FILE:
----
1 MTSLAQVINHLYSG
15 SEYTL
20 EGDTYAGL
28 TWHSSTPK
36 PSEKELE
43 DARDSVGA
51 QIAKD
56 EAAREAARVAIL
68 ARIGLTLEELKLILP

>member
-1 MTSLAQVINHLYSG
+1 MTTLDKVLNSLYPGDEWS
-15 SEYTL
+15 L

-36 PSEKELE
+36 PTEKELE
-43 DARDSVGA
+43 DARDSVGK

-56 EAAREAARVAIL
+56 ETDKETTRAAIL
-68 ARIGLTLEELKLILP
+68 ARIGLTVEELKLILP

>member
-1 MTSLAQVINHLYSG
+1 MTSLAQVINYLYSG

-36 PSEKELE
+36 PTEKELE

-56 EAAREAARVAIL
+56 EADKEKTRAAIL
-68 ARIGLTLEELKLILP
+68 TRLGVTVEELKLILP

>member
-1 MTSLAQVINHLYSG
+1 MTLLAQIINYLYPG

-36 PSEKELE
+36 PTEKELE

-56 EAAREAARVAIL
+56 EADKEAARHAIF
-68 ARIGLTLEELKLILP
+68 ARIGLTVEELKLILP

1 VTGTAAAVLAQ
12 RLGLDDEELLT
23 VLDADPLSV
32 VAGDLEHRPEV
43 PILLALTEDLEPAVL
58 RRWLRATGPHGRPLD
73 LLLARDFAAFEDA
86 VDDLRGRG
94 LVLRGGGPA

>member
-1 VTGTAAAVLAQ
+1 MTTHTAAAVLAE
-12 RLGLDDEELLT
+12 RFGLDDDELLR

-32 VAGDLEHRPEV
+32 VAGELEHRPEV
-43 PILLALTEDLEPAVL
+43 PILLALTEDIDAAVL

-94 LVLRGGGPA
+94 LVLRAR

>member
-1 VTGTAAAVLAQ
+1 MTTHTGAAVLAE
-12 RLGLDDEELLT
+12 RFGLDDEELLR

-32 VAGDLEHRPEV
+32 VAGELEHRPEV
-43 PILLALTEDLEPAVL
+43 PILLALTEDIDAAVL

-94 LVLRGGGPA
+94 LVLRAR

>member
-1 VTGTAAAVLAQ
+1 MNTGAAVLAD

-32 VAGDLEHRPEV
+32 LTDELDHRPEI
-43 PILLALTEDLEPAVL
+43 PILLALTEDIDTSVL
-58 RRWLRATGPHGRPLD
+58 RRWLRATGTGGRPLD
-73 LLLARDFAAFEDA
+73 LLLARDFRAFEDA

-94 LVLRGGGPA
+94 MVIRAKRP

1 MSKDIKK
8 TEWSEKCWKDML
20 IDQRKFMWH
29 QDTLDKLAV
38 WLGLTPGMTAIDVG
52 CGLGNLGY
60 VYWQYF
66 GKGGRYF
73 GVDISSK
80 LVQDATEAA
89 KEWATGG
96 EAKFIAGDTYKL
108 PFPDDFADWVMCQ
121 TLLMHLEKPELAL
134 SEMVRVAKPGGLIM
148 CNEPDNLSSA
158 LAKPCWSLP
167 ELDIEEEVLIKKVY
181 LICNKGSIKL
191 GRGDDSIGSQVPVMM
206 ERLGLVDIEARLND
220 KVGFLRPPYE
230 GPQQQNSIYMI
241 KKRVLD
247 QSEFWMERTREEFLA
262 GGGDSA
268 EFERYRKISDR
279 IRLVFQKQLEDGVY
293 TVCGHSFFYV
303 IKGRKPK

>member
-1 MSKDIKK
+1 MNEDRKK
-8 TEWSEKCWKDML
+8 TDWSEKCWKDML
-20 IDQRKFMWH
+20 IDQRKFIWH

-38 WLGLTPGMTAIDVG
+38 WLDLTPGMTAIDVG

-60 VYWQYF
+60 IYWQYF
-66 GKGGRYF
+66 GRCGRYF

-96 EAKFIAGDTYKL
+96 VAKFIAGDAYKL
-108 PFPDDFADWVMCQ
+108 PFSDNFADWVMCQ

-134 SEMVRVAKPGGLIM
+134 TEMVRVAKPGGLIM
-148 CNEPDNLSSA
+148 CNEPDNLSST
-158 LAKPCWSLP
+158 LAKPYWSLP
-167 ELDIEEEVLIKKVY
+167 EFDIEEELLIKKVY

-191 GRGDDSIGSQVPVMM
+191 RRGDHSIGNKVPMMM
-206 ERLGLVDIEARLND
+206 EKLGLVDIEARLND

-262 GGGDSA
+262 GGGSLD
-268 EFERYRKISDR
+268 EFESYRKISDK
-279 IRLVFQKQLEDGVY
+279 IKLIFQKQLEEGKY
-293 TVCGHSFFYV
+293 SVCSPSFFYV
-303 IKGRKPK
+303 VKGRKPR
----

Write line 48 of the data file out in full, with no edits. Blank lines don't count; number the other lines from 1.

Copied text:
86 VDDLRGRG